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About Family Check-Up

Recommended Reading

Intervening in Adolescent Problem Behavior, by Thomas J. Dishion and Kate Kavanagh (Guilford Press, 2003)

This book presents a multilevel intervention and prevention program for at-risk adolescents and their families. Grounded in more than 15 years of important clinical and developmental research, the Adolescent Transitions Program has been nationally recognized as a best practice for strengthening families and reducing adolescent substance use and antisocial behavior. The major focus is to support parents' skills and motivation to reduce adolescent problem behavior and promote success.

To view Table of Contents/purchase this book


The Family Check-Up is a parent-centered intervention for reducing children’s problem behavior through changing parent-child interactions. This program of parent-centered intervention to address these problems is the result of 30 years of continuous feedback from basic research in the development of problem behaviors in children from infancy through adolescence. The Family Check-Up combines comprehensive assessment tools with motivation-enhancement strategies to better engage parents in parenting interventions.

WHAT is it?

The Family Check-Up is a three-session process that consists of an initial interview, comprehensive assessment, and feedback that includes discussion about family management skills and processes and a list of services. A guiding principle is that clinical decisions are based upon empirically validated assessments of parenting and child behaviors. Family data gathered from caregivers, youth and other professional helpers (e.g. teachers, physicians) are used to create a written profile of family strengths. The three main areas of the profile - background support, family management and relationships and youth adjustment -  have been determined through numerous research studies to be the factors predictive of positive youth outcomes throughout development. The profile describes family functioning in these areas and gives parents an objective view of their situation, builds motivation for change, and reduces resistance to receiving feedback and therapeutic direction.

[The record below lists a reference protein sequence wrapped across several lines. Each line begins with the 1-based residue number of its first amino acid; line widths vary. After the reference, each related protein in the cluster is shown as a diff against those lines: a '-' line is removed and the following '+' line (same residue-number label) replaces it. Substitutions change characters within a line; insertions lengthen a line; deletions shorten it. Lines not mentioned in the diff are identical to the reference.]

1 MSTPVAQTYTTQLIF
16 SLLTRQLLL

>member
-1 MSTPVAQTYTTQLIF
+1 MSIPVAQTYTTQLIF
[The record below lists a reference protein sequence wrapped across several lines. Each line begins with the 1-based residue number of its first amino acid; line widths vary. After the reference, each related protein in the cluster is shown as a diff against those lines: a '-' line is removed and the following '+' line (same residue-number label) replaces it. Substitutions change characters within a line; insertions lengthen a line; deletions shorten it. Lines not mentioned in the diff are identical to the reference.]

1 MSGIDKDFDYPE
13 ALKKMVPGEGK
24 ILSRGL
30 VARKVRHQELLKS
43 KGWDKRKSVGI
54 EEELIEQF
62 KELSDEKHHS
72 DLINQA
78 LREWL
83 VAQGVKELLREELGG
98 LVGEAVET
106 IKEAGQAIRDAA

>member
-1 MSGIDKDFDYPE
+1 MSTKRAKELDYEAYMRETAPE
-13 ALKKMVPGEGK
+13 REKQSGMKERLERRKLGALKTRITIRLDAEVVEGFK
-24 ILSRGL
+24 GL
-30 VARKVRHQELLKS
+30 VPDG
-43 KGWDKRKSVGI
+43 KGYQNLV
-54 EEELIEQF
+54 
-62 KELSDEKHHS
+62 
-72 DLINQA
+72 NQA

WHO is it for?

The Family Check-Up can be used by any service provider who works with families with children and adolescents who have problem behaviors. It has been used by community mental health agencies, public schools, university clinics and reservation communities.

WHY use the FCU?

The Family Check-Up is an effective, brief intervention to engage families in treatment and motivate behavioral change. Assessments and family profiles have been developed and tested for use with parents of toddlers to parents of adolescents. Outcome research shows that it decreases typical treatment time. The Family Check-Up, when used as the initial intervention for families, provides uniformity in practice in helping settings and provides an opportunity to tailor the process to individual family situations. It can be used for initial treatment planning, for follow-up evaluation of progress made, and to reengage or restart treatment that has bogged down. Overall, it is a simple, family-friendly method to evaluate child adjustment, client process, and achievement of therapeutic goals.

WHERE did it come from?